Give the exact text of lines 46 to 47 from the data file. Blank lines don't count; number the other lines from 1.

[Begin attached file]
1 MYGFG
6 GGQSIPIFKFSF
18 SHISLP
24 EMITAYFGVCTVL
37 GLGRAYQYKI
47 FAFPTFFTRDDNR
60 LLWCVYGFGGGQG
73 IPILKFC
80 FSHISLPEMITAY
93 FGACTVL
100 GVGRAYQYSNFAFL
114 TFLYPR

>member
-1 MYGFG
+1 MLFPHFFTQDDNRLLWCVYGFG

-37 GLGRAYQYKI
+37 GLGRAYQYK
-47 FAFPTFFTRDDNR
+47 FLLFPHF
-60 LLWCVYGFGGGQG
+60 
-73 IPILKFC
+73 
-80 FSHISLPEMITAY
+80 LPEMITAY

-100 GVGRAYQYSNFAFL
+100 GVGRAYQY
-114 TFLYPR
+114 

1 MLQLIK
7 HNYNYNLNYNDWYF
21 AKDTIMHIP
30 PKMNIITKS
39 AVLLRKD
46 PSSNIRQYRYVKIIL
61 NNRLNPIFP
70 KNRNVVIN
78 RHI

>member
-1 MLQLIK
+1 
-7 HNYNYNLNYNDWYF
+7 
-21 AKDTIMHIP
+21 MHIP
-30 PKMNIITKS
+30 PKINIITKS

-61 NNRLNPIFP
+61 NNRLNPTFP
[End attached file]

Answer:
-30 PKMNIITKS
+30 PKINIITKS